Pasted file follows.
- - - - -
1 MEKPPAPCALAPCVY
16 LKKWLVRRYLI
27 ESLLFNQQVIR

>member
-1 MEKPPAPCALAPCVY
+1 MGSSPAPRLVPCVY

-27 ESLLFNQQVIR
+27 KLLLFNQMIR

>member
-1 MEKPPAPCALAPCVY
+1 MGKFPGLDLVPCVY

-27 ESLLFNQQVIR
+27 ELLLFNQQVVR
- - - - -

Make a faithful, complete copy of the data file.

1 MEKPPAPCALAPCVY
16 LKKWLVRRYLI
27 ESLLFNQQVIR

>member
-1 MEKPPAPCALAPCVY
+1 MGSSPAPRLVPCVY

-27 ESLLFNQQVIR
+27 KLLLFNQMIR

>member
-1 MEKPPAPCALAPCVY
+1 MGKFPGLDLVPCVY

-27 ESLLFNQQVIR
+27 ELLLFNQQVVR